RELEASE DATE: Friday 5th November 1937
SYNOPSIS: As far as story goes, there isn't much to say. Some animals are living in and around an old abandoned windmill, and one night they weather a storm. That's about it. This cartoon is most famous for its use of atmospheric effects and lighting, as well as being the first cartoon to ever make use of Walt Disney's amazing new multiplane camera!
In this picture you can see Walt here standing in front of the mammoth machine. The concept was quite simple, but the machine was huge and complex. Instead of having a single background plate and placing painted cels on top, the multiplane camera allowed the animators to create multiple layers of backgrounds (or foregrounds) and move them at independent speeds and distances, thus creating a beautiful impression of three dimensions.
Walt specifically had this camera system developed for use on his feature movies, but as always, the Silly Symphonies were a testing ground for new techniques. The Old Mill gave the animators a chance to try out the new technology and see what they could do with it. Therefore, this is a very important piece of animation history.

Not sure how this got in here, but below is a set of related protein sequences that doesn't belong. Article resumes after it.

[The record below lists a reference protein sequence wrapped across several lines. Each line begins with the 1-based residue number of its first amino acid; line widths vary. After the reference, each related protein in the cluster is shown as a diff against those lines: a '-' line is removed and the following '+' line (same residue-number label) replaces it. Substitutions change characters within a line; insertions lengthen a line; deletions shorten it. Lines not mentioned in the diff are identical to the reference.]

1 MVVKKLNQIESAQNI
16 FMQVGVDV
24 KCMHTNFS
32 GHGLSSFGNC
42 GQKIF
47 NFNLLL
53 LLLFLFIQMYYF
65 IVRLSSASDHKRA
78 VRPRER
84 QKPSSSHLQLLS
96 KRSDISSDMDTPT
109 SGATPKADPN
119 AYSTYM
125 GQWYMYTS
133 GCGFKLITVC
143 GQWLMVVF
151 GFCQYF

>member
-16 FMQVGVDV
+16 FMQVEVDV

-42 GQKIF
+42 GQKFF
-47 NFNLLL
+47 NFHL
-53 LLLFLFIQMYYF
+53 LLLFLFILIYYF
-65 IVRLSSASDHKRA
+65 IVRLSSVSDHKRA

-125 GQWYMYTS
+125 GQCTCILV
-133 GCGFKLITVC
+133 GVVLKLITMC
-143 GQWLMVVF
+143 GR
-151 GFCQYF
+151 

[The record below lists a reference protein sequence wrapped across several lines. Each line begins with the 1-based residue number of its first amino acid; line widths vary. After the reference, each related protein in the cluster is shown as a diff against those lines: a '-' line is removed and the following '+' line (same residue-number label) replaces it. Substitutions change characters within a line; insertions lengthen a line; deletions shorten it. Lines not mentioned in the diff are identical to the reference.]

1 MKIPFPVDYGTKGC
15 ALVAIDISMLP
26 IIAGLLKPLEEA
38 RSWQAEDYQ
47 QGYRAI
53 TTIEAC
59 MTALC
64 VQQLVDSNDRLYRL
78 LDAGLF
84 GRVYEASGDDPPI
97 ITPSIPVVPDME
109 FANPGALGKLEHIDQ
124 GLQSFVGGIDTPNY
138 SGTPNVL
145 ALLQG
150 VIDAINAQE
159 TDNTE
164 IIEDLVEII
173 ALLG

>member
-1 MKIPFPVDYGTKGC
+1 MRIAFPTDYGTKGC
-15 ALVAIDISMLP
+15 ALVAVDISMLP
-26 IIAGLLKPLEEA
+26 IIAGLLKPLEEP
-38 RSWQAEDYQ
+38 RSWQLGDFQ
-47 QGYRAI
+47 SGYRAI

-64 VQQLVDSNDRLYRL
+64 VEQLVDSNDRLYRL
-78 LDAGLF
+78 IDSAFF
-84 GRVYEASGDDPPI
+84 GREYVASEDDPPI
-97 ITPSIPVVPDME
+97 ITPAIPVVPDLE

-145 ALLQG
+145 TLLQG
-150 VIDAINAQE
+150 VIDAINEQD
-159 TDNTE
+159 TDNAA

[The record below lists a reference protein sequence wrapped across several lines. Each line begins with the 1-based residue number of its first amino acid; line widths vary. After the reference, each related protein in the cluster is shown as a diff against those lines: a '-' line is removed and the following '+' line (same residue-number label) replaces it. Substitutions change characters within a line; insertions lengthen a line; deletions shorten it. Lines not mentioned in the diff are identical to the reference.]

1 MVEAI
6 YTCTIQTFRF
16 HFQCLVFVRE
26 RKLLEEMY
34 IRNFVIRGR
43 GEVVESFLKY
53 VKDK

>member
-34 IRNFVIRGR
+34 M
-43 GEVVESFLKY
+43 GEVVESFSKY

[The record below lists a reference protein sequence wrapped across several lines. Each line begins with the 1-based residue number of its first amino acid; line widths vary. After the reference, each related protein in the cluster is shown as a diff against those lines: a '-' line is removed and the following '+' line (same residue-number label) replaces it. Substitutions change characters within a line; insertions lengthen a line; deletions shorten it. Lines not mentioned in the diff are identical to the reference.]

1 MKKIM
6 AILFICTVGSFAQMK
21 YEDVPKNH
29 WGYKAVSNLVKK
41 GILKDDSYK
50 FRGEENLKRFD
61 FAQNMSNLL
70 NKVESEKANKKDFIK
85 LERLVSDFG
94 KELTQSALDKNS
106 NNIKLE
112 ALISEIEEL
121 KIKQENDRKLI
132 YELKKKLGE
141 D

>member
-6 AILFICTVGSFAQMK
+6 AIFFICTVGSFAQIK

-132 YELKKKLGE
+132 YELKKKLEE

HAKU: This cartoon is one in a MILL-ion!
MALEFICENT: Look, with its foreground-background-movementy-type-stuff, it was good.
HAKU: It's good that not only were the layers moving independently, but they could pull focus as well, so that some were a bit blurry and some were sharp.
IRVYNE: Which they could use to draw the viewer's eye to the part of the picture they are supposed to be looking at. It's all very clever.
WENDY: It was a bit "blah" apart from that.
IRVYNE: Story-wise, there really isn't much there. I wouldn't call this a very entertaining cartoon. It's more about the atmosphere. In that sense, it's more a precursor to Bambi than anything else, with the animals facing the natural elements.
WENDY: I feared for the life of that poor little bird on her nest! That got really tense!
HAKU: Yeah, the atmosphere was good. There were parts of this that reminded me of the windmill scene in Tim Burton's Sleepy Hollow.
IRVYNE: I'd say there's definitely some inspiration there. I daresay we'll discuss that movie a bit later on in the year when we watch "Ichabod & Mr. Toad." As for The Old Mill... As an experimental piece and a try-out of the new camera, it's a success. But for people looking for great characters and a few laughs, The Old Mill is pretty flat.